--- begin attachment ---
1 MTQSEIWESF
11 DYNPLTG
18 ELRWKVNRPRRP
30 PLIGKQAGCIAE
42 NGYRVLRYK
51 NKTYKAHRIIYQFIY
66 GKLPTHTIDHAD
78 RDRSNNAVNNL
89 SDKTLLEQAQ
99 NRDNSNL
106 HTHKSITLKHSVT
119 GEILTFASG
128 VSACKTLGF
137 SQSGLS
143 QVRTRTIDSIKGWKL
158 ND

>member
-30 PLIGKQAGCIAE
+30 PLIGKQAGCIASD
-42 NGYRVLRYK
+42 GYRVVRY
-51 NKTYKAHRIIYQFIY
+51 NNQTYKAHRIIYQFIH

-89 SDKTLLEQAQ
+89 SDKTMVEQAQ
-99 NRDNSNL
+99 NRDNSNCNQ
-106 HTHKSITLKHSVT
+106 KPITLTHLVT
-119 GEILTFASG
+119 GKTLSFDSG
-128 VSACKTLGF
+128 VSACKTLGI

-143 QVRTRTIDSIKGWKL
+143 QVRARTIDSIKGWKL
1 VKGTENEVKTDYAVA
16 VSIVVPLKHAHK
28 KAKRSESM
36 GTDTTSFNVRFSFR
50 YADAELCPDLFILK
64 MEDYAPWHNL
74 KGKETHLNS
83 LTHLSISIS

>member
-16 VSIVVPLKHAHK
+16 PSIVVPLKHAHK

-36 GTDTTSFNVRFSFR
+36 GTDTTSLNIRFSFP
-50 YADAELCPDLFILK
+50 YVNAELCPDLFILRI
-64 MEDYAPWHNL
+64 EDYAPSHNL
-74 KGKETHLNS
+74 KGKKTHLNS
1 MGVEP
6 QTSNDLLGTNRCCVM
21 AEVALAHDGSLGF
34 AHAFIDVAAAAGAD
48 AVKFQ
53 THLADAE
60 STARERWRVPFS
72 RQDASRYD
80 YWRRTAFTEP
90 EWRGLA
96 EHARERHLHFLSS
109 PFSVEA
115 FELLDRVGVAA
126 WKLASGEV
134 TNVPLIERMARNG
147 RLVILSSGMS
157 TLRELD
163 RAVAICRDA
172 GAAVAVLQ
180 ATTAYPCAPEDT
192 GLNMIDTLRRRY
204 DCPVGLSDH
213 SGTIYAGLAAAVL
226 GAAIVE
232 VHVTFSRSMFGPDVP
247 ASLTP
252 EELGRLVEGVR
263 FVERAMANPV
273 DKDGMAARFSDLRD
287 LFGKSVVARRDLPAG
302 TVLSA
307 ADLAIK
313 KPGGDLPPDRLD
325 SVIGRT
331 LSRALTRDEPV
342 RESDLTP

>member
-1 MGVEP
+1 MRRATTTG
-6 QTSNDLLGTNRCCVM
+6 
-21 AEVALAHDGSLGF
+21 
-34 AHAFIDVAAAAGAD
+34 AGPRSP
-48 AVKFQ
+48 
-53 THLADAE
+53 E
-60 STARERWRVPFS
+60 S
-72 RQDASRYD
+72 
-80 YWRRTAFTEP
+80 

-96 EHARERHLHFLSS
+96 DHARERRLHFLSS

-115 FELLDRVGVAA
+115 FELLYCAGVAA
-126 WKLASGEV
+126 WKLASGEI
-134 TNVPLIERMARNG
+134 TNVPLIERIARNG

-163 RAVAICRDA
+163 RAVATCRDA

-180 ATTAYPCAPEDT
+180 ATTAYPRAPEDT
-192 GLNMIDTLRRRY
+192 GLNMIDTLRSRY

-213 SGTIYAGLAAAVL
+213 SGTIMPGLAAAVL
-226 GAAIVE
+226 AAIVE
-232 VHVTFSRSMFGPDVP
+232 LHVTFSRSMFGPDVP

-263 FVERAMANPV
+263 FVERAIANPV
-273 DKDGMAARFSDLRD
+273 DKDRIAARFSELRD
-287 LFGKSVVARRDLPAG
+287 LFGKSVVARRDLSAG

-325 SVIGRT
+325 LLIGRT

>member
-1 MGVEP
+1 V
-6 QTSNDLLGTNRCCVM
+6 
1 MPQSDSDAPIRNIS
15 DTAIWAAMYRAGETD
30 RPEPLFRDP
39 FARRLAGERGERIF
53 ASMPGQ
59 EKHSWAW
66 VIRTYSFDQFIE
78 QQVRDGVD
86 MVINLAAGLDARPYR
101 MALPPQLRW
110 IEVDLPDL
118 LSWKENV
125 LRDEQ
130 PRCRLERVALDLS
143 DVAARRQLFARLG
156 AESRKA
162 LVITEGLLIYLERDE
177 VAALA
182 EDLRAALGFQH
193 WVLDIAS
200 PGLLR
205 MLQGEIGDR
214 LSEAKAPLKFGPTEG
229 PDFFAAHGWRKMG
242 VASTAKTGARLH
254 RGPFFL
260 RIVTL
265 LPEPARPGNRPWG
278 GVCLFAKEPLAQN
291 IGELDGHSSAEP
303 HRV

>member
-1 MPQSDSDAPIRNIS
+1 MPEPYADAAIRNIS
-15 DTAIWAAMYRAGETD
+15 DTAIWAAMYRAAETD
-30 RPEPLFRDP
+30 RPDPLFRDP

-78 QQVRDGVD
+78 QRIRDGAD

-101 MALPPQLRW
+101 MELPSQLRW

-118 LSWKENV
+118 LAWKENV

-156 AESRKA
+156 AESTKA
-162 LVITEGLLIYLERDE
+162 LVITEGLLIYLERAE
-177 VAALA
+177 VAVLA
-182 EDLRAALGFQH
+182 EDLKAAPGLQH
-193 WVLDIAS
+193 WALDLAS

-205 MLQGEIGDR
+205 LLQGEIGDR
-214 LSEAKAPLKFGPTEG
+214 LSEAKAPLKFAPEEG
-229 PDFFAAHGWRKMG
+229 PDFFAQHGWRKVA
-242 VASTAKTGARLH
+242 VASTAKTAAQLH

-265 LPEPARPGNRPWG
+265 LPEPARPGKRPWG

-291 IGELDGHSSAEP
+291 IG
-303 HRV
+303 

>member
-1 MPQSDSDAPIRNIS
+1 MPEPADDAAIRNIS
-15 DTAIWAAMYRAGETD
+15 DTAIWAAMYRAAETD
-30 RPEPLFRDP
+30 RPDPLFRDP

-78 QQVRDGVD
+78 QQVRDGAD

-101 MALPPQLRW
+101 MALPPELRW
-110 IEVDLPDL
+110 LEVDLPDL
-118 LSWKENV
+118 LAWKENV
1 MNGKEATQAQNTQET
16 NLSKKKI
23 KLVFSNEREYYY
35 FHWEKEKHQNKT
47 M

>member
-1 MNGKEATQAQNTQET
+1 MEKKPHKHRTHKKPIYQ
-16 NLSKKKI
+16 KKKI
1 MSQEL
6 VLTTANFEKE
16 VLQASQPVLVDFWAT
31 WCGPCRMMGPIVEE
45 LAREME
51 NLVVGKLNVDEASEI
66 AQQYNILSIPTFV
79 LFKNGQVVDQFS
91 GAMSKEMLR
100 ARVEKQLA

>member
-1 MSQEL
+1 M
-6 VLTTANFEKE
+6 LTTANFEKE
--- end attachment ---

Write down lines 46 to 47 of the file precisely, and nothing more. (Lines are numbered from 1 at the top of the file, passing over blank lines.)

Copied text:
+16 PSIVVPLKHAHK

-36 GTDTTSFNVRFSFR